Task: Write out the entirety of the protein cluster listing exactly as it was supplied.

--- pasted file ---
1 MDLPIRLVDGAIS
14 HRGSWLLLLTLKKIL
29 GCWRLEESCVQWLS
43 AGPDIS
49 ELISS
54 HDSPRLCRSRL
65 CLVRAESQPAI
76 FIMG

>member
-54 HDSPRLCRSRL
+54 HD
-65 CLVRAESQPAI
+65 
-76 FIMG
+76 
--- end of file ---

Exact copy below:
1 MDLPIRLVDGAIS
14 HRGSWLLLLTLKKIL
29 GCWRLEESCVQWLS
43 AGPDIS
49 ELISS
54 HDSPRLCRSRL
65 CLVRAESQPAI
76 FIMG

>member
-54 HDSPRLCRSRL
+54 HD
-65 CLVRAESQPAI
+65 
-76 FIMG
+76 